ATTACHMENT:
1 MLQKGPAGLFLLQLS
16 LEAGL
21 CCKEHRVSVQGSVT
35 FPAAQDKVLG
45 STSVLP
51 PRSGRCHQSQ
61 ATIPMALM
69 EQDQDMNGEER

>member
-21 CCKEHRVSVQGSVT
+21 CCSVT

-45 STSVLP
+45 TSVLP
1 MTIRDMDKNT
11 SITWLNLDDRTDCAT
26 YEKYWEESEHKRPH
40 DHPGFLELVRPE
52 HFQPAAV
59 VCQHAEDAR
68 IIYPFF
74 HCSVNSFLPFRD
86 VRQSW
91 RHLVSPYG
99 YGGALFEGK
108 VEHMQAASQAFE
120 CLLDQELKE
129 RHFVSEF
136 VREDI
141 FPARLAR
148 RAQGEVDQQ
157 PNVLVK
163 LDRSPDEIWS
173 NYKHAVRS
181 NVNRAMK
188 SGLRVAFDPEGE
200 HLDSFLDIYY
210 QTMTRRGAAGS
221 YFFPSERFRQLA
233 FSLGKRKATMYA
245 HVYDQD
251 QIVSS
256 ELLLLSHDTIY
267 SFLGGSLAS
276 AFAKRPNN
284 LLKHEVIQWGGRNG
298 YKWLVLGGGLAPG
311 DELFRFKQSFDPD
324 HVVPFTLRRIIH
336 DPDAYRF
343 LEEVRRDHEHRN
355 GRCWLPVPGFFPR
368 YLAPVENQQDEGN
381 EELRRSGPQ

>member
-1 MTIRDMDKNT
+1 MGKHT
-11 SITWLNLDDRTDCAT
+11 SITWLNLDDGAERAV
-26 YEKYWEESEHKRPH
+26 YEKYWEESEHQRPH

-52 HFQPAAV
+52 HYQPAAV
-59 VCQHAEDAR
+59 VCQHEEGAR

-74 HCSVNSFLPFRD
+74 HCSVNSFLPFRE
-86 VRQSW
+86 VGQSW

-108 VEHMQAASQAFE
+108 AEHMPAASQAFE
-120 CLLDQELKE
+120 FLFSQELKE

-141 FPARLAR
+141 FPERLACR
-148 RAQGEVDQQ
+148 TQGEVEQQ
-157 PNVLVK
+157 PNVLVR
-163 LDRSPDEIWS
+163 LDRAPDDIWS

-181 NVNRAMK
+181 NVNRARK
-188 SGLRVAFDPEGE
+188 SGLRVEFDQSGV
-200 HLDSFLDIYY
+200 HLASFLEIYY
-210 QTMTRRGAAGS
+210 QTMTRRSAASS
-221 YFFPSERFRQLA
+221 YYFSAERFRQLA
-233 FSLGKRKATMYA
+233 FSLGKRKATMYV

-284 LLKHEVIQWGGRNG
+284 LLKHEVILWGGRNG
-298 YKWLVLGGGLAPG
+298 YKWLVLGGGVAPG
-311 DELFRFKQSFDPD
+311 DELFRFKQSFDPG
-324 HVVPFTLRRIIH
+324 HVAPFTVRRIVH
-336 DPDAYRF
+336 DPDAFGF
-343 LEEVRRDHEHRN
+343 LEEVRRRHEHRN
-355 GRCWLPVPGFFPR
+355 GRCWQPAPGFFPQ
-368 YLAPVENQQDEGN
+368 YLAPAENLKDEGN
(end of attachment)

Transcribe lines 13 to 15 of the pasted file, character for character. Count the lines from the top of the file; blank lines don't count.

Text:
+45 TSVLP
1 MTIRDMDKNT
11 SITWLNLDDRTDCAT